Cleaning products that are artificially scented with smells like lilac, lemon, pine, and tropical rainforest may be popular with consumers, but the fragrances themselves shouldn’t be. Each fragrance is potentially made up of hundreds of chemicals — many of them toxic, according to Erin Switalski, executive director of Women’s Voices for the Earth (WVE).
“It’s basically chemical soup in a lot of these products,” Switalski says.
WVE is a national organization that works to eliminate toxic chemicals that impact women’s health. The group compiled What’s That Smell?, a landmark report that examines the health effects of hidden fragrance chemicals.
Women are disproportionately affected by the chemicals in fragrances since they use them more frequently than men. They also experience more health effects from the fragrances, such as skin rashes, headaches, and breathing problems. Plus, they can pass chemicals on to their children during pregnancy and breastfeeding….Read Full Article
When artist Alli ReauVeau talks about steel, the medium on which she paints, she gets passionate. And one look at the gorgeous artworks she creates convinces us that steel is a perfect “canvas,” indeed. But there’s much more about steel that ReauVeau admires from a construction and architectural viewpoint — and she knows whereof she speaks.
ReauVeau is co-owner, along with her husband, Alan Bendawald, of Steel IQ™, suppliers of an environmentally friendly construction product called Bare Naked Steel™. ReauVeau serves as Education Specialist for the company, sharing the message that Bare Naked Steel is the best steel for construction, for architectural design, and for the planet….Read Full Article
California Department of Toxic Substances acting director Maziar Movassaghi told Blue Planet Green Living that the Green Chemistry Initiative is working to rethink the manufacturing of products.
MOVASSAGHI: It’s a really fundamental shift for environmental regulation. We don’t wait for stuff to reach the waste stream. And we don’t think of waste as garbage, but as nutrients. If you think of waste as nutrients, you require that at the end of a product’s use, you should be able to grind it up, throw it in the ground, and have it be a nutrient for an organic product. Or, if it doesn’t fit that model, it should be able to be reused in an industrial process.
Now, whether it goes to create energy for material productions or whether it goes back into the reuse of the product, those are two ways of approaching it. But it’s really a different way of looking at our waste, as “waste is food.” …Read Full Article
Take a walk through any major city, and you’ll see tall banners fluttering from light poles or hanging from rooftops on the sides of a museum. Most are colorful and attractive. Some are splashy, with eye-catching designs. Nearly all are time-sensitive, advertising this month’s music festival, tomorrow’s convention, or next weekend’s exhibit.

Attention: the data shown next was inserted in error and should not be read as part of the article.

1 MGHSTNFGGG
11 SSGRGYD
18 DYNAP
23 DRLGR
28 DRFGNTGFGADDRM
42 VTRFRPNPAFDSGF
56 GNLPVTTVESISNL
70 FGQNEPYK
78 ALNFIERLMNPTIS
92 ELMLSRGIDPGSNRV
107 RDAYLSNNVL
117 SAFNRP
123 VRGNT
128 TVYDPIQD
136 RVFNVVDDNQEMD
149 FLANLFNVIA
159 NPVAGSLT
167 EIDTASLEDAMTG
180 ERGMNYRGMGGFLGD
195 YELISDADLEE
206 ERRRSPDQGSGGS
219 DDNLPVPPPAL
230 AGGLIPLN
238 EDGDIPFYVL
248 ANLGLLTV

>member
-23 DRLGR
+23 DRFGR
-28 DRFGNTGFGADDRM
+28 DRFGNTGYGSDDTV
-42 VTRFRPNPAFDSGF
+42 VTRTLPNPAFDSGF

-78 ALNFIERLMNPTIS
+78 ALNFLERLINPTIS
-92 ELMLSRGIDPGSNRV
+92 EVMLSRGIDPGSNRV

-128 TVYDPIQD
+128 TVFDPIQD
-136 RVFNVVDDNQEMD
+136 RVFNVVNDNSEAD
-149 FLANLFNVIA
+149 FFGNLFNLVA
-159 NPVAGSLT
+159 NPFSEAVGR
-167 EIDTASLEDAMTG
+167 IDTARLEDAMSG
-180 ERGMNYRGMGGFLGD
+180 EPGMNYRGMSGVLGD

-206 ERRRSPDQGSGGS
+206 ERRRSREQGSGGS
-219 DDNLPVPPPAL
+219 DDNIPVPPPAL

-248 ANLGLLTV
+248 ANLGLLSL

Because banners have to survive the elements day and night — often for months at a time — the material they’re made from is generally not biodegradable. So what happens to these used banners? Do they retire to a storeroom to collect dust, or make a one-way trip to the landfill?Read Full Article
“We believe the answer for a better future relies on the availability of environmentally friendly products for everyone’s everyday use…. A real shift in the current situation will only occur when manufacturers worldwide understand how important it is — and how profitable it can be — to invest in new products and technologies that will improve and protect our environmental condition.” — Julio Marchi, SIP Global – The Green Foundation
BPGL spoke by phone with Julio Marchi, CEO of SIP Global – The Green Foundation. We wanted to know about SIP Global’s upcoming conference, as well as what the foundation is doing to further green products.Read Full Article
As consumers become increasingly concerned about the environment, the marketplace responds with new technology to fit the demands of a greener lifestyle: CFLs now provide a more energy-efficient alternative than the fluorescent light bulbs of a few years ago. Hybrid cars use less gas and emit fewer fumes than their gas-only counterparts. Solar installations and wind turbines create off-the-grid energy to power homes and businesses. Even clothing is becoming more eco-friendly.
Eco-fashion, also known as green fashion, features clothes made with respect for the environment. Environmentally friendly fabrics are woven from organic fibers that were grown without pesticides or artificial herbicides. In addition, organic fabrics, such as organic cotton, hemp, bamboo, and soy silk are not treated with harmful chemical dyes or bleaches.Read Full Article